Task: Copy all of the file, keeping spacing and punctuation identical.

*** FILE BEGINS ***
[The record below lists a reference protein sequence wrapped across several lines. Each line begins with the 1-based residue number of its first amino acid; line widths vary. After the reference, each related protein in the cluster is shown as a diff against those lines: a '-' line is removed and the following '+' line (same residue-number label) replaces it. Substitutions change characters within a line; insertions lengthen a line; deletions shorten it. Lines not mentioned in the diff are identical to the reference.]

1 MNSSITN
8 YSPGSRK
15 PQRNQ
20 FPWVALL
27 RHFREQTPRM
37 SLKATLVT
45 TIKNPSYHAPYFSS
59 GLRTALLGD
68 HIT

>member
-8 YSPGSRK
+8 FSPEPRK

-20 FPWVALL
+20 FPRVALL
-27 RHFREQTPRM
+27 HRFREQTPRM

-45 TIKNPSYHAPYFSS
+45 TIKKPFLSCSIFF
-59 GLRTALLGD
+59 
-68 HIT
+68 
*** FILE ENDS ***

[The record below lists a reference protein sequence wrapped across several lines. Each line begins with the 1-based residue number of its first amino acid; line widths vary. After the reference, each related protein in the cluster is shown as a diff against those lines: a '-' line is removed and the following '+' line (same residue-number label) replaces it. Substitutions change characters within a line; insertions lengthen a line; deletions shorten it. Lines not mentioned in the diff are identical to the reference.]

1 MNSSITN
8 YSPGSRK
15 PQRNQ
20 FPWVALL
27 RHFREQTPRM
37 SLKATLVT
45 TIKNPSYHAPYFSS
59 GLRTALLGD
68 HIT

>member
-8 YSPGSRK
+8 FSPEPRK

-20 FPWVALL
+20 FPRVALL
-27 RHFREQTPRM
+27 HRFREQTPRM

-45 TIKNPSYHAPYFSS
+45 TIKKPFLSCSIFF
-59 GLRTALLGD
+59 
-68 HIT
+68 